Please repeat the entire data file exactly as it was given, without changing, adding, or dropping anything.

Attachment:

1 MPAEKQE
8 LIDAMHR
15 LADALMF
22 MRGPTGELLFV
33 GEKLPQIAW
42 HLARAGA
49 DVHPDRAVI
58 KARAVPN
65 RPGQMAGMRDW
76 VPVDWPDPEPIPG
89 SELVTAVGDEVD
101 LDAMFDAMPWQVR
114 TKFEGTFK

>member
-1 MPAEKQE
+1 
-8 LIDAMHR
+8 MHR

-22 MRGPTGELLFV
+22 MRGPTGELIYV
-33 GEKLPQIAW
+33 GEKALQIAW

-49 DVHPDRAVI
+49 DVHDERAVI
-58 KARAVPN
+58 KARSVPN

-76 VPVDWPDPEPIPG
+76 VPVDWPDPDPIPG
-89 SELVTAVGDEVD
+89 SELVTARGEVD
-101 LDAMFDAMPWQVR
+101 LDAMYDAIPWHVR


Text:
1 MPAEKQE
8 LIDAMHR
15 LADALMF
22 MRGPTGELLFV
33 GEKLPQIAW
42 HLARAGA
49 DVHPDRAVI
58 KARAVPN
65 RPGQMAGMRDW
76 VPVDWPDPEPIPG
89 SELVTAVGDEVD
101 LDAMFDAMPWQVR
114 TKFEGTFK

>member
-1 MPAEKQE
+1 
-8 LIDAMHR
+8 MHR

-22 MRGPTGELLFV
+22 MRGPTGELIYV
-33 GEKLPQIAW
+33 GEKALQIAW

-49 DVHPDRAVI
+49 DVHDERAVI
-58 KARAVPN
+58 KARSVPN

-76 VPVDWPDPEPIPG
+76 VPVDWPDPDPIPG
-89 SELVTAVGDEVD
+89 SELVTARGEVD
-101 LDAMFDAMPWQVR
+101 LDAMYDAIPWHVR